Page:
Dermoscopy

Dermoscopy of seborrhoeic keratosis CME

Created 2008.

Learning objectives

  • Describe dermoscopic features of seborrhoeic keratosis

Introduction

Dermoscopy is useful to distinguish pigmented non-melanocytic lesions from benign and malignant melanocytic lesions. There are specific features that help to distinguish seborrhoeic keratosis from basal cell carcinoma and melanoma. However, the distinction is not always possible and it may be necessary to excise some clinically atypical but histologically benign lesions.

The ‘wobble sign’ may be useful to distinguish a papillomatous melanocytic naevus from a stable seborrhoeic keratosis.

Dermoscopic features of seborrhoeic keratosis

Seborrhoeic keratoses typically reveal dermoscopic features that are fairly specific for the diagnosis. However, on occasions, melanocytic lesions, especially dermal naevi, congenital naevi, Spitz naevi and nodular melanoma, may have similar features and can be just as difficult to distinguish from seborrhoeic keratoses by dermoscopy as clinically.

Seborrhoeic keratoses can have an irregular structure and multiple colours (skin coloured, pink, grey, yellow, tan, dark brown, black, bluish).

Typical dermoscopic features include:

  • Milia-like cysts – there are two types:
    • Tiny white starry
    • Larger yellowish cloudy
  • Irregular crypts
  • Fissures/ridges
  • Blue-grey globules
  • Light brown fingerprint-like parallel structures
  • ‘Fat fingers’ (the gyri of a cerebriform surface)

There may also be a faint network or pseudonetwork. Blood vessels can be prominent in some seborrhoeic keratoses, tending to arise as tiny hairpin shaped capillaries surrounded by a halo within a lobule.

Dermoscopy of seborrhoeic keratoses

Identification of seborrhoeic keratoses by Chaos and Clues method

Seborrhoeic keratoses demonstrate "chaos" by modified pattern analysis, ie, they often have asymmetry of colour and structure on dermatoscopy — like pigmented skin cancers. Clinical clues to seborrhoeic keratoses are:

  • Multiple grouped similar lesions
  • Stuck-on lesion
  • Waxy or scaly surface

Dermatoscopic clues to seborrhoeic keratoses by modified pattern analysis are:

  • Multiple orange clods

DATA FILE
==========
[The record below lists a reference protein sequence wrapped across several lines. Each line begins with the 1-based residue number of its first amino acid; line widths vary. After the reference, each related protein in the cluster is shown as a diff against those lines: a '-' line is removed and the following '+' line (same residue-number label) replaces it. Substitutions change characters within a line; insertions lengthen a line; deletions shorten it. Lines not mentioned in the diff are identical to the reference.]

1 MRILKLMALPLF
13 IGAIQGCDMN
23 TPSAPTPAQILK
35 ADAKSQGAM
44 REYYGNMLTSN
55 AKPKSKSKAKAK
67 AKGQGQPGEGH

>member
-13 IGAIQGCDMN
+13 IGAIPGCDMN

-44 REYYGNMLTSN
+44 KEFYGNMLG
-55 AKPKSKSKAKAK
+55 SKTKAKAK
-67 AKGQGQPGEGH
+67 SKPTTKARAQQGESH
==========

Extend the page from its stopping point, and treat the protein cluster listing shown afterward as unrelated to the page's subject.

• Multiple white clods
  • Thick curved lines
  • Sharply demarcated border over total periphery

If features are equivocal, excise the lesion. Partial biopsy may be acceptable if low-risk lesions, providing full excision is arranged should the atypical lesion prove to be melanocytic.

Activity

Evaluate 20 pigmented seborrhoeic keratoses by dermoscopy. What proportion contain each of the following features:

  • Pigment network
  • Milia-like cysts
  • Irregular crypts
  • Fissures
  • Multiple colours (3 or more)

 

Acknowledgements

Online continuing medical education designed for health professionals and students.

Learning objectives will be listed for each topic.

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Acknowledgements  

Developed in collaboration with the University of Auckland Goodfellow Unit in 2007.

Author: Hon A/Prof Amanda Oakley, Dermatologist, Hamilton, New Zealand, 2008.  

Images have been sourced from the following:

Course contents

  

 goodfellow unit logo

 

Related Information

References

  • Sahin MT, Ozturkcan S, Ermertcan AT, Gunes AT. A comparison of dermoscopic features among lentigo senilis/initial seborrheic keratosis, seborrheic keratosis, lentigo maligna and lentigo maligna melanoma on the face. J Dermatol. 2004 Nov;31(11):884-9. Medline.
  • Braun RP, Rabinovitz HS, Krischer J, Kreusch J, Oliviero M, Naldi L, Kopf AW, Saurat JH. Dermoscopy of pigmented seborrheic keratosis: a morphological study. Arch Dermatol. 2002 Dec;138(12):1556-60. Medline.
  • Chaos and Clues. An Algorithm for the Diagnosis of Malignancy (any type) in Pigmented Skin Lesions by Dermatoscopy. Rosendahl C, Cameron A, Tschandl P, Bulinska A, Gourhant JY, Kittler H. PDF file from cliffrosendahl(at sign)bigpond.com

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